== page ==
Wednesday, 17 June 2020

Warm blossom time

For in the Romans there is an arrogance which no submission or good behaviour can escape.  Pillagers of the world, they have exhausted the land by their indisciminate plunder, and now they ransack the sea.  A rich enemy excites their cupidity; a poor one, their lust for power.  They are the only people on earth to whose covertness both riches and poverty are equally tempting.  To robbery, butchery and rape, they give the lying name of ‘government’; they create a desolation and call it peace.

I’ve been returning to a famous quotation in Tacitus’ life of his father-in-law Agricola.  We can make obvious inferences about Roman power from the little which is known about Pilate as Governor of Judea at the time of Christ, but it is all spelt out in the detailed account of Agricola as Governor of Britain forty years later.  And Tacitus imagines (rather than reports, I assume) how a particular British leader would have excoriated his conquerors and what was just being coined as Pax Romana.

Three things strike me re-reading this quotation in the time of Black Lives Matter.

The first is that a campaigner today chanting ‘No Justice, No Peace’ is saying roughly the same as ‘they create a desolation and call it peace’: it is not peace if there is no justice; it is not peace if all opposition has simply been crushed or swept aside.  Tactitus gives us the earliest account of what a native inhabitant of these islands would have thought, so the whole history of reflection in Britain is bookended by cries that the absence of conflict is not in itself real peace.

The second is that, quite unexpectedly now I notice it, Tacitus, a member of the Roman elite, exhibits a remarkable level of empathy and self awareness in giving this account.  Put in our terms, his privilege has not blinded him to the way that privilege crushes those who do not share it.

The third is how almost integral self-interest is to having absolute power (to being ‘top nation’).  One could almost plot onto this quotation things like our own past subjugation of Ireland, slave trading, and making war to enforce drug use on China; our exploitations which we lying told ourselves was good government.  One could almost plot onto it our immediate future’s helplessness to preserve any control of security of the internet, to retain our established levels of environmental and animal welfare, and to prioritise adapting to forestall the climate emergency; our capitulation to the desolating conditions on which we will be allowed to trade peacefully with those now powerful in our place.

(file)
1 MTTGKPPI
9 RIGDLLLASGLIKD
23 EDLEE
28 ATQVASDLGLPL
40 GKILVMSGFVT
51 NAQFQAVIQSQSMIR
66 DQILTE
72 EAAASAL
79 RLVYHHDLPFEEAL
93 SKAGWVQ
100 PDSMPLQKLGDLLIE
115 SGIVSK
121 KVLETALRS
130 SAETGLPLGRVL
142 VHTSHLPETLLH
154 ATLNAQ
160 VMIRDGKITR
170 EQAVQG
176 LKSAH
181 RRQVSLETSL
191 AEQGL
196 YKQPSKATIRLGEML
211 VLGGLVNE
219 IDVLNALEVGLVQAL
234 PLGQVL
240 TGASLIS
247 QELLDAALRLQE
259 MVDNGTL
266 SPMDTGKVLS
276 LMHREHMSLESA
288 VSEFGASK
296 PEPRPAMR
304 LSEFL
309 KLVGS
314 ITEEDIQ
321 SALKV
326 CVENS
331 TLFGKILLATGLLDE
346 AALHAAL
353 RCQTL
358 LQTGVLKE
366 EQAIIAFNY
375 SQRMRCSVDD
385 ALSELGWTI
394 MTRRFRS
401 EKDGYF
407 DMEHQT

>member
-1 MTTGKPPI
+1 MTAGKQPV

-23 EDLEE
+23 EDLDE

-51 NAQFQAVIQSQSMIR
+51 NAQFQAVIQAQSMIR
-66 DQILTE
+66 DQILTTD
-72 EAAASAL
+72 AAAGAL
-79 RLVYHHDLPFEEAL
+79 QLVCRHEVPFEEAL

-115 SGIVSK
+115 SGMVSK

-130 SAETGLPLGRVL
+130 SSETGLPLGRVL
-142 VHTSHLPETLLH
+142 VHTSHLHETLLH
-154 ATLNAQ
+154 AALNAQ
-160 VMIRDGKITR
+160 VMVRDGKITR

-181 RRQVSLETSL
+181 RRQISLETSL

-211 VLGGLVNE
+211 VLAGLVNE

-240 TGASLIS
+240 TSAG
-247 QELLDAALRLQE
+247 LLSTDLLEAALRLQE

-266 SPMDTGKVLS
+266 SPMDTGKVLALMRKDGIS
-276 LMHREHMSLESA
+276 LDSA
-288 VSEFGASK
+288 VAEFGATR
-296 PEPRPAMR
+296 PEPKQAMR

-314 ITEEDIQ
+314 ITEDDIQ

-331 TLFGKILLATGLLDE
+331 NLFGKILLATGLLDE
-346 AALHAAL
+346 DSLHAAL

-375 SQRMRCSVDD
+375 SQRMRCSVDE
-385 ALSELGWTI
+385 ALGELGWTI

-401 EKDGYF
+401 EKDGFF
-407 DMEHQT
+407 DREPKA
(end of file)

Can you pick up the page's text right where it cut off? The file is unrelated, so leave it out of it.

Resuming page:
I wove the first two of these three striking things into a sermon on Sunday, adding there a third which was the positive possibilities of what looks almost like the first experiment in what being sent out by Jesus should mean (Matthew 10.5-14): don’t rely on having resources to deploy; name and intend peace at every stage; announce God’s alternative way and approach as being within reach; act it out in reconciliation, in bringing new life, in casting out the destructive; don’t be downhearted by the failure of this robust just peace to take root, but dust yourselves down and try planting it again nearby.   

I’ll have to wonder why I sketched out a different third point for this blog post.  It may simply be that I’ve been trying to juggle with some over simplified historical perspective.  

Just as the Hundred Years War of the Fourteenth and Fifteenth Centuries was not a continuous conflict but rather a regular flaring up of a single theatre of conflict over more than a century, I wonder whether history will see the conflicts roughly beginning with German unification (1871) and ending with German reunification (1990) as a single ‘Hundred Year’s War’.  

Did Britain, whose Empire had been at its zenith in 1870s, find itself in the 1970s, in the last stages of that war, settle down to a new normal with both the disposal of the final remnants of that Empire and with taking a new part in the close economic and political alliance created by the main protagonists of that single continental conflict in which it had been caught up for those hundred years?  

And, does it now find itself a generation or more later, stepping out (without either Empire or close continental alliance) almost innocent of what being subject to the powerful self-interested misrepresenters of what political peace and freedom will mean?

Meanwhile, the picture is of newly discovered fireblight in our small orchard of fruit trees, widespread and incurable, so the trees will probably need to be taken out, and with much care.  Apparently fireblight doesn’t usually taken hold this far north because it requires sustained warm weather at blossom time, so our wonderful May was not quite the blessing it seemed.

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